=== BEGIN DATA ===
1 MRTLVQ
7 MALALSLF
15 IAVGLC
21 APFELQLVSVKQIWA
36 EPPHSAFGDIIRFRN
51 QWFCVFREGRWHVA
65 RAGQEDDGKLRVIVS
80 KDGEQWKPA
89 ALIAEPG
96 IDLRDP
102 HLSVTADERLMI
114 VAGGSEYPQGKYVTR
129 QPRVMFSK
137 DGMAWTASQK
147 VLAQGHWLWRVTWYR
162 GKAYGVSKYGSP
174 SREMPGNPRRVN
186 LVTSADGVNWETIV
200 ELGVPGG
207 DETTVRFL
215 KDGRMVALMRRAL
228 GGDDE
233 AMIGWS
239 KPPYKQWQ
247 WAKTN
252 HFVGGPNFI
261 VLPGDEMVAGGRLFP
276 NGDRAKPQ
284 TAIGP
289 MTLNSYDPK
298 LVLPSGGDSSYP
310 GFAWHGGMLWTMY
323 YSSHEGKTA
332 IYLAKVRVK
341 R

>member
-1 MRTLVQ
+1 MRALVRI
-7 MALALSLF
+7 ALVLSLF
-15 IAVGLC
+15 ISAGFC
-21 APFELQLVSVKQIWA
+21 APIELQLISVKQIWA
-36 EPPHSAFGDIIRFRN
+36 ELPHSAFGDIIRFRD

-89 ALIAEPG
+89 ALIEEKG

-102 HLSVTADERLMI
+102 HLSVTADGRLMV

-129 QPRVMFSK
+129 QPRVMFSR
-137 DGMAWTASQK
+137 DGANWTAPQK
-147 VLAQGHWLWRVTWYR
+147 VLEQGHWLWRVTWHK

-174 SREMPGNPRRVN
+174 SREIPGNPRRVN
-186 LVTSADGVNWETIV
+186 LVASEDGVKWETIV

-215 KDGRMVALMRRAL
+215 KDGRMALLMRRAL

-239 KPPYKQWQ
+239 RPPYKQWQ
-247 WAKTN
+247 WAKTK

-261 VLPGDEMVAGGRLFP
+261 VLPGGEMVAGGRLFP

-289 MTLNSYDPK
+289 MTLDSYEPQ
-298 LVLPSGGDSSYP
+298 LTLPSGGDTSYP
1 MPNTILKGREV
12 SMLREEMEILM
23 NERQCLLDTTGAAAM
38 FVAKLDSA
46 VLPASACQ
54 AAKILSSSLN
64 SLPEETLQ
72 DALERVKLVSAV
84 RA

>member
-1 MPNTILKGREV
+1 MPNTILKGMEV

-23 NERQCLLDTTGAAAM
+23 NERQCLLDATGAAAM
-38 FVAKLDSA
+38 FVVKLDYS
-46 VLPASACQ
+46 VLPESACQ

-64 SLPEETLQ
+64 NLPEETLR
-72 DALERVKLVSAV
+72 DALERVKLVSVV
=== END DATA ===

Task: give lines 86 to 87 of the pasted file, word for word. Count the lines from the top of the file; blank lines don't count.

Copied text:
+23 NERQCLLDATGAAAM
-38 FVAKLDSA